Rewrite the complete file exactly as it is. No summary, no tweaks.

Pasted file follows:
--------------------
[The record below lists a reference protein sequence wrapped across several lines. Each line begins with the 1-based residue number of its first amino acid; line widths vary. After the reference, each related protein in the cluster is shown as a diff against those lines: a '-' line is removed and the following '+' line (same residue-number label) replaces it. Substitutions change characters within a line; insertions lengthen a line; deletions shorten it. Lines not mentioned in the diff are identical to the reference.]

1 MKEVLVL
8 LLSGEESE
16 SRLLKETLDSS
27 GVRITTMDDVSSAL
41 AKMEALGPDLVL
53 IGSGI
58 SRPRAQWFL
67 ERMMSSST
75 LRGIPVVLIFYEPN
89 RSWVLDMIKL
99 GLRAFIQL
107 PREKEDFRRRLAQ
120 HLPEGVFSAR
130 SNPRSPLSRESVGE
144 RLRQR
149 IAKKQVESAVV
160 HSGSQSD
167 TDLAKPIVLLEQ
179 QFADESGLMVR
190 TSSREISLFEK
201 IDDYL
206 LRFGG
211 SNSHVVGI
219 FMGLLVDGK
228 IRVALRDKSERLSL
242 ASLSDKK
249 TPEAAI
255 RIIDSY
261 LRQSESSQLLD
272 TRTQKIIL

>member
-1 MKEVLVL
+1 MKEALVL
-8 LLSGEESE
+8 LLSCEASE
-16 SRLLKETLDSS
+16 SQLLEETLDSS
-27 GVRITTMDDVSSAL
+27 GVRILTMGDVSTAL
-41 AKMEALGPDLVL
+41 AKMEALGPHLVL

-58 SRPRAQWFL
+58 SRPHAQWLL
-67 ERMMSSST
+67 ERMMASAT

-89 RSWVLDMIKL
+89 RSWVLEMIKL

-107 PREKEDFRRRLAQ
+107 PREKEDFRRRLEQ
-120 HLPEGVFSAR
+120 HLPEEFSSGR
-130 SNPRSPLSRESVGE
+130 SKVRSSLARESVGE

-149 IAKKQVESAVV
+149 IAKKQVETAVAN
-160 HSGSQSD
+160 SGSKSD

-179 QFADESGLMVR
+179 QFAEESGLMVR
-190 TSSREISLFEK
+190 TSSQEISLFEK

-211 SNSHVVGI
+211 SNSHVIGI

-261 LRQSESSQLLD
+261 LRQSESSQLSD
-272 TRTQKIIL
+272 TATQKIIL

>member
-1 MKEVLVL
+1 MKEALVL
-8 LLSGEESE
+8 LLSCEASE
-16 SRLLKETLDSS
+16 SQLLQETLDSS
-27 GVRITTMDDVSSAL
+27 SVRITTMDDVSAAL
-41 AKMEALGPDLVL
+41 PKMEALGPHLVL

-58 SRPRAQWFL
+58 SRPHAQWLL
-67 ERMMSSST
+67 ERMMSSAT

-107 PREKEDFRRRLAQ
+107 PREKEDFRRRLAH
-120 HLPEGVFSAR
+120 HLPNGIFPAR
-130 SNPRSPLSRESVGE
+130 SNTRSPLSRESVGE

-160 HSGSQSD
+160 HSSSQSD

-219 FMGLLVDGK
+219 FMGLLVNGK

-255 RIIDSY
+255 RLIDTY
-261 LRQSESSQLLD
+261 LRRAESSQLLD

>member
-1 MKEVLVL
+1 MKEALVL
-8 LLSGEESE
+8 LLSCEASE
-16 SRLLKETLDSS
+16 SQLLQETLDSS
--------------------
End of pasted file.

[The record below lists a reference protein sequence wrapped across several lines. Each line begins with the 1-based residue number of its first amino acid; line widths vary. After the reference, each related protein in the cluster is shown as a diff against those lines: a '-' line is removed and the following '+' line (same residue-number label) replaces it. Substitutions change characters within a line; insertions lengthen a line; deletions shorten it. Lines not mentioned in the diff are identical to the reference.]

1 MKEVLVL
8 LLSGEESE
16 SRLLKETLDSS
27 GVRITTMDDVSSAL
41 AKMEALGPDLVL
53 IGSGI
58 SRPRAQWFL
67 ERMMSSST
75 LRGIPVVLIFYEPN
89 RSWVLDMIKL
99 GLRAFIQL
107 PREKEDFRRRLAQ
120 HLPEGVFSAR
130 SNPRSPLSRESVGE
144 RLRQR
149 IAKKQVESAVV
160 HSGSQSD
167 TDLAKPIVLLEQ
179 QFADESGLMVR
190 TSSREISLFEK
201 IDDYL
206 LRFGG
211 SNSHVVGI
219 FMGLLVDGK
228 IRVALRDKSERLSL
242 ASLSDKK
249 TPEAAI
255 RIIDSY
261 LRQSESSQLLD
272 TRTQKIIL

>member
-1 MKEVLVL
+1 MKEALVL
-8 LLSGEESE
+8 LLSCEASE
-16 SRLLKETLDSS
+16 SQLLEETLDSS
-27 GVRITTMDDVSSAL
+27 GVRILTMGDVSTAL
-41 AKMEALGPDLVL
+41 AKMEALGPHLVL

-58 SRPRAQWFL
+58 SRPHAQWLL
-67 ERMMSSST
+67 ERMMASAT

-89 RSWVLDMIKL
+89 RSWVLEMIKL

-107 PREKEDFRRRLAQ
+107 PREKEDFRRRLEQ
-120 HLPEGVFSAR
+120 HLPEEFSSGR
-130 SNPRSPLSRESVGE
+130 SKVRSSLARESVGE

-149 IAKKQVESAVV
+149 IAKKQVETAVAN
-160 HSGSQSD
+160 SGSKSD

-179 QFADESGLMVR
+179 QFAEESGLMVR
-190 TSSREISLFEK
+190 TSSQEISLFEK

-211 SNSHVVGI
+211 SNSHVIGI

-261 LRQSESSQLLD
+261 LRQSESSQLSD
-272 TRTQKIIL
+272 TATQKIIL

>member
-1 MKEVLVL
+1 MKEALVL
-8 LLSGEESE
+8 LLSCEASE
-16 SRLLKETLDSS
+16 SQLLQETLDSS
-27 GVRITTMDDVSSAL
+27 SVRITTMDDVSAAL
-41 AKMEALGPDLVL
+41 PKMEALGPHLVL

-58 SRPRAQWFL
+58 SRPHAQWLL
-67 ERMMSSST
+67 ERMMSSAT

-107 PREKEDFRRRLAQ
+107 PREKEDFRRRLAH
-120 HLPEGVFSAR
+120 HLPNGIFPAR
-130 SNPRSPLSRESVGE
+130 SNTRSPLSRESVGE

-160 HSGSQSD
+160 HSSSQSD

-219 FMGLLVDGK
+219 FMGLLVNGK

-255 RIIDSY
+255 RLIDTY
-261 LRQSESSQLLD
+261 LRRAESSQLLD

>member
-1 MKEVLVL
+1 MKEALVL
-8 LLSGEESE
+8 LLSCEASE
-16 SRLLKETLDSS
+16 SQLLQETLDSS